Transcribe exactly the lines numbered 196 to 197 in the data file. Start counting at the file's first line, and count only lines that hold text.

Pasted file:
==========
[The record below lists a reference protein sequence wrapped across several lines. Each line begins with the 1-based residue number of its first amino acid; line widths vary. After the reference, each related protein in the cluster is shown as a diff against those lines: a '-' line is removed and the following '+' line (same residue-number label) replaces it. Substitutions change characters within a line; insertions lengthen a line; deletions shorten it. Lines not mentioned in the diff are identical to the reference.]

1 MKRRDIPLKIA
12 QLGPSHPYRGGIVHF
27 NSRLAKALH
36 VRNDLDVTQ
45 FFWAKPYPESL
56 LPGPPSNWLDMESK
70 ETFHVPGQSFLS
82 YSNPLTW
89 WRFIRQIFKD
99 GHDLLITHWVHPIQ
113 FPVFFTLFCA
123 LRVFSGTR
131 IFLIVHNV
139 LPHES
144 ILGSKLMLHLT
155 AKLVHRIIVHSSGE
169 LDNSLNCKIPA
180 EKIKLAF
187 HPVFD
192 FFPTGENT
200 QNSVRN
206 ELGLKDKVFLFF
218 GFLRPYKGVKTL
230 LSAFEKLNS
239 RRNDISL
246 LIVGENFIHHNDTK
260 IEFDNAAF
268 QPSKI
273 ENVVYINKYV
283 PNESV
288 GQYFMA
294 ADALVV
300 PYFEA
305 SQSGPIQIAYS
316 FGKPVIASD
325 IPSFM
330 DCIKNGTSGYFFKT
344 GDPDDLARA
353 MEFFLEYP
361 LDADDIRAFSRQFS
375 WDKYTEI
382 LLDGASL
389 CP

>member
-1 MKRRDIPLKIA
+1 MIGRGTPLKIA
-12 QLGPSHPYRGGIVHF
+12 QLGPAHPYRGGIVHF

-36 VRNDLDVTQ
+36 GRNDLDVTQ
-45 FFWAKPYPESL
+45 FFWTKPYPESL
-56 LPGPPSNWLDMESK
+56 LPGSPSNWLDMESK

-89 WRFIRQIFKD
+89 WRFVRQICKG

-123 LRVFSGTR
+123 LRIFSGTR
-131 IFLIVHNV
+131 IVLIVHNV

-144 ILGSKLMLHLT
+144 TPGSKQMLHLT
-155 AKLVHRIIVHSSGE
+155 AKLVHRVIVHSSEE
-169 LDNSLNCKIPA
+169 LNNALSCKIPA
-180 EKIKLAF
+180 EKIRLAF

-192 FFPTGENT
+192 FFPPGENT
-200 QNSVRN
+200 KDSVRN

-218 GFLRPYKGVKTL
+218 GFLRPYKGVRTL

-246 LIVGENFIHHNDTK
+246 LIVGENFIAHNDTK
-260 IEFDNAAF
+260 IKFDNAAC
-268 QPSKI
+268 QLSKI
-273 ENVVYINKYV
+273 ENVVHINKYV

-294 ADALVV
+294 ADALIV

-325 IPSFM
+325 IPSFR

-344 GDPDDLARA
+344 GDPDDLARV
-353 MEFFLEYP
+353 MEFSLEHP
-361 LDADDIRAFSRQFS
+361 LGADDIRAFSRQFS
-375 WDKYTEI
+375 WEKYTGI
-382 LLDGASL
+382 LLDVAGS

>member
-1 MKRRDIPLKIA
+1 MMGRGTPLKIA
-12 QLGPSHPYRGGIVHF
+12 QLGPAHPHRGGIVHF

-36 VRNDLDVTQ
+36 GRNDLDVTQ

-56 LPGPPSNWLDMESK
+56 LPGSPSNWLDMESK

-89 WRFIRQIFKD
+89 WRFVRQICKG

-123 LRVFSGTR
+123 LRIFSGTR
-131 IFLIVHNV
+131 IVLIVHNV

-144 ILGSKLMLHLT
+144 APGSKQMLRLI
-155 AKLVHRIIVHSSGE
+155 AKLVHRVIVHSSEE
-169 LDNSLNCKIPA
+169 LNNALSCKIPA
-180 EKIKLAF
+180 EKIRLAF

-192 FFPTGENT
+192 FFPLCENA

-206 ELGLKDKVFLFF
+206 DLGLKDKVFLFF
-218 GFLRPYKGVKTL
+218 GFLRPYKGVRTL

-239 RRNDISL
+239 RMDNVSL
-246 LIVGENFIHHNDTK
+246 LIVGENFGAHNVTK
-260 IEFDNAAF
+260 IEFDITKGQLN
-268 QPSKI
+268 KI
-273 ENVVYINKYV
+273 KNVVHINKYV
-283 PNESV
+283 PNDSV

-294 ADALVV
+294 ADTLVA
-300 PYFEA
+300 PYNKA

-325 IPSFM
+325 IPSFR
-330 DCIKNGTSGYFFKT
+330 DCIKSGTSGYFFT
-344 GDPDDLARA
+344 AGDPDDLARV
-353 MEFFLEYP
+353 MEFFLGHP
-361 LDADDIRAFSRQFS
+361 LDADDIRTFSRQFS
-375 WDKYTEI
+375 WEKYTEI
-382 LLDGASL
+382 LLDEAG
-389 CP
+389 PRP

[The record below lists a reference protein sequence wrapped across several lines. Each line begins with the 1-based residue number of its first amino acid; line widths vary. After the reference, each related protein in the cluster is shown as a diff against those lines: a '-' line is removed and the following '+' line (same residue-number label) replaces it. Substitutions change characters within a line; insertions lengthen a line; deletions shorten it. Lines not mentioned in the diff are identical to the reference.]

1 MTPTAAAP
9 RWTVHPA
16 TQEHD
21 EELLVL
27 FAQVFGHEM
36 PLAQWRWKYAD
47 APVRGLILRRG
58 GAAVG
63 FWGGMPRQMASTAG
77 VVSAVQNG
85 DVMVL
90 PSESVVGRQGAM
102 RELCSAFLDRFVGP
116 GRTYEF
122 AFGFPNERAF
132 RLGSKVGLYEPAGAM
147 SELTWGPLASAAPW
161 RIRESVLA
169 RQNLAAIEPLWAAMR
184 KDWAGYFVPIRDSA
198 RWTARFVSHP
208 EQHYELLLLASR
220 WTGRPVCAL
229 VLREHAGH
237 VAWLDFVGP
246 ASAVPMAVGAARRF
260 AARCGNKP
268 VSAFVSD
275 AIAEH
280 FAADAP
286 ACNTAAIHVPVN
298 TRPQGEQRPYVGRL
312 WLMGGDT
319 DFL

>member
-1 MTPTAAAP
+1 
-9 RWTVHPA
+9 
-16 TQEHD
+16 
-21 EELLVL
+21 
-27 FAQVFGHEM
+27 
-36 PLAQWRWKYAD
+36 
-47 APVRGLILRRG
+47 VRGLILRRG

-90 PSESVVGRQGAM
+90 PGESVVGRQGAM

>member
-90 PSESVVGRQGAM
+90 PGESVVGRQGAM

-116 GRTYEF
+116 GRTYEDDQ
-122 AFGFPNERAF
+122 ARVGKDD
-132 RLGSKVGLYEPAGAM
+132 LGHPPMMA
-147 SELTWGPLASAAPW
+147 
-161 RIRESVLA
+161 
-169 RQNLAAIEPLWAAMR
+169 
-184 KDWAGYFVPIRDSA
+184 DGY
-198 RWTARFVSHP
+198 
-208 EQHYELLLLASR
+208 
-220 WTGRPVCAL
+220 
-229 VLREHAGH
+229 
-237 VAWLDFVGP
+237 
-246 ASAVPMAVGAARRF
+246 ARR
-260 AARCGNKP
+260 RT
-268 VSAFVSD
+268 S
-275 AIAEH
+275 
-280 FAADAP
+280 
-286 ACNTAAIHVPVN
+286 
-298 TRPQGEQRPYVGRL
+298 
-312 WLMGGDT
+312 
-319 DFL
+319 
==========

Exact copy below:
+1 
-9 RWTVHPA